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How Gastroenterologists Can Help WIth Comprehensive Patient Care

Op-Med is a collection of original articles contributed by Doximity members.

When talking about health maintenance in inflammatory bowel disease (IBD), the question often arises: whose responsibility is it to ensure patients are receiving appropriate preventive care? At this year’s national Advances in IBD (AIBD) conference in Orlando, the answer was a team-based approach — starting with the gastroenterologist. 

Patients with IBD do not receive preventive care at the same rate as the general population. In a busy gastroenterology practice while managing active symptoms, time is a barrier for providers to incorporate discussion about preventive care. Additionally, health care providers in both primary care and gastroenterology lack knowledge about appropriate preventive care in IBD. This gap in care has led the American College and Gastroenterology to publish clinical guidelines on preventive care in IBD patients in 2017. Many IBD patients see their gastroenterologists as their primary care providers. As such, gastroenterologists should take an active role to ensure patients are getting the preventive care they need and frequently communicate with primary care providers to coordinate care. 

According to this year’s panel at AIBD, both the systemic inflammatory process and the medications we use to control inflammation in IBD contribute to the development of osteoporosis, skin cancer, and infections. Dr. Laura Raffals, an Associate Professor of Medicine at the Mayo Clinic Rochester eloquently explained how both steroids and cytokines lead to an imbalance of important molecules, RANKK and OPG, which regulate bone metabolism. Dr. Millie Long, an Associate Professor of Medicine at the University of North Carolina explained that patients with ulcerative colitis and Crohn’s disease are at an increased risk for both non-melanoma skin cancer (NMSC) and melanoma. She explained that the biggest factor for the increased risk of NMSC in patients with IBD is exposure to thiopurines and methotrexate. She also discussed that tofacitinib has been shown to increase the risk of NMSC in a dose-dependent fashion. The risk of developing melanoma, on the other hand, is increased in patients being treated with anti-tumor necrosis factor medications. Lastly, anxiety and depression often occur concurrently with IBD. Dr. Eva Szigethy, Professor of Psychiatry at the University of Pittsburgh Medical Center, discussed how systemic inflammation could directly impact brain function and mood. 

Comprehensive care in IBD requires that gastroenterologists ensure patients receive appropriate vaccinations, regular skin cancer screening, cervical cancer screening for women, bone density assessment, and assessment for co-morbid mental health issues. A current checklist of these recommendations can be found on the Crohn’s and Colitis Foundation website. Aside from the general recommendations, Dr. Raffals emphasized that any fragility fracture in patients with IBD equates to osteoporosis, regardless of what the bone density is on Dual-energy X-ray absorptiometry (DEXA). Additionally, Dr. Michael Kappelman, Professor of Pediatric Gastroenterology at the University of North Carolina, emphasized that patients who have had previous shingles or received the Zostavax® should still receive Shingrix®.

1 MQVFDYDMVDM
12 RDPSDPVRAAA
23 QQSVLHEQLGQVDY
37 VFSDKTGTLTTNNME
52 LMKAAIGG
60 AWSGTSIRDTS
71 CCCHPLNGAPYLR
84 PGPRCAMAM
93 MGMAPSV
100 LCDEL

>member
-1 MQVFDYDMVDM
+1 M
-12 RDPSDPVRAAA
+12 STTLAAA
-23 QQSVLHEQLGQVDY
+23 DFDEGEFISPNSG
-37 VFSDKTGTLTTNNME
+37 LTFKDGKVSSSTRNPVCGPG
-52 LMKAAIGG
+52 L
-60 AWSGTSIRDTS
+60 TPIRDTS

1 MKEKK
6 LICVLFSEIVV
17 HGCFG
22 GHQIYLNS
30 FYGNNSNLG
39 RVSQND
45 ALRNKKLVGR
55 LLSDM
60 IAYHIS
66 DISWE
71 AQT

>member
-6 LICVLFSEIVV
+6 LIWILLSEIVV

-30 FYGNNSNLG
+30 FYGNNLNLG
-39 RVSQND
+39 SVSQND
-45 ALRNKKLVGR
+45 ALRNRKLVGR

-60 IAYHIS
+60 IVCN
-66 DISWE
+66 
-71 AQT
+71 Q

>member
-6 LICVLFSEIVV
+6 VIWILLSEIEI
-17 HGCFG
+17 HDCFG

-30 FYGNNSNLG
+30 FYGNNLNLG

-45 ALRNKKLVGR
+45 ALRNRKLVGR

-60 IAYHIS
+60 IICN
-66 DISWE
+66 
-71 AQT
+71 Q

The importance of preventive health care is universally accepted, yet only 23% of IBD patients are getting screened for osteoporosis and fewer than 15% of veterans with IBD are getting vaccinated for pneumococcal pneumonia. This year’s AIBD panel had some very helpful suggestions on how to improve our efforts. 

First, they recommended utilizing the EHR to help track and record health maintenance measures. Providing in-office vaccinations also streamlines care and eliminates the patient’s need to depend on their primary care physician for vaccinations, which is one additional step that may lead to the breakdown of care. The use of newer technologies, such as the combination of CT enterography with a biochemical CT, can give providers information on both the intestines and bone mass. And the use of mobile applications such as “Brain Manager” may help patients in need of cognitive behavioral therapy receive the care they need even in resource-limited settings. At the University of Maryland, we have been able to implement many of these strategies. We track our patient’s health maintenance in our EHR, provide in-office vaccinations for influenza, pneumococcus, hepatitis A and B, and diphtheria/tetanus/pertussis, and screen all IBD patients with the Patient Health Questionnaire (PHQ-9) depression screen, though Dr. Szigethy recommended the use of the PHQ-2 in time-limited settings. We regularly order DEXA scans in appropriate patients and routinely counsel patients on skin cancer prevention in addition to referral for screening exams. As gastroenterologists caring for patients with IBD, we often see these patients more frequently than their primary care provider and have an intimate sense of their unique risk factors for infection, malignancy, and concurrent psychiatric disorders. General practitioners may not have this knowledge, thus failing to risk stratify patients properly. Even if the gastroenterologist cannot provide health care maintenance for patients, they can educate the referring primary care provider of the risks and/or communicate with patients the need for healthcare maintenance through receipt of written materials. It is time for the IBD community to raise the bar on health maintenance for our patients. 

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